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A short story about how we engaged students in their own education and what would be coming after... Rosie Parnell, Mark Auvray, Sam Brown, Sarah Ernst,

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Presentation on theme: "A short story about how we engaged students in their own education and what would be coming after... Rosie Parnell, Mark Auvray, Sam Brown, Sarah Ernst,"— Presentation transcript:

1 A short story about how we engaged students in their own education and what would be coming after... Rosie Parnell, Mark Auvray, Sam Brown, Sarah Ernst, Daniel Hall, Jon Millard School of Architecture Overview 20 mins 5x5x5x5 carousel

2 What is my education for? What is the relationship of education to practice? Why does my education take the form that it does? Does it have to be that way? What is learning and how can it be more effectively supported? Reflections on...Education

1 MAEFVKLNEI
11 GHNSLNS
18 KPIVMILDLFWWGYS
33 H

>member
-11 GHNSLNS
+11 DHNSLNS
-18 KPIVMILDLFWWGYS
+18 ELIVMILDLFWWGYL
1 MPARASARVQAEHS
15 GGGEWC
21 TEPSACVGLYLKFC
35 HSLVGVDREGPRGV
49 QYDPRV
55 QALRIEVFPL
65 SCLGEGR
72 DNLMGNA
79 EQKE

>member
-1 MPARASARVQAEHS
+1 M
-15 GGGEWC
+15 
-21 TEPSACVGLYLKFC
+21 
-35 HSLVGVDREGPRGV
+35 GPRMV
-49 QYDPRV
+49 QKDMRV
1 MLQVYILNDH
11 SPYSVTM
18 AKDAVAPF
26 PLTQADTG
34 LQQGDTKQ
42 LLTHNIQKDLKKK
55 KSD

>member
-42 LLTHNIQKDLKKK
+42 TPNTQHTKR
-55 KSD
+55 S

3 Inspiration Critical pedagogy (education as a contested process) Participatory action research (engaging participants, increasing voice, facilitating social action / change)

4 PAR Seeks to enable people to: re-establish power and control in their own lives The means by which data are co-generated and interpretations debated are a key part of the change process – 2 way learning

5 Map: Reflections on Architectural Education Theory Texts - reading Practice Y1 teaching practice Reflection Reflective journals & discussion Action Research Innovation Implement own idea Essay Synthesis of experiences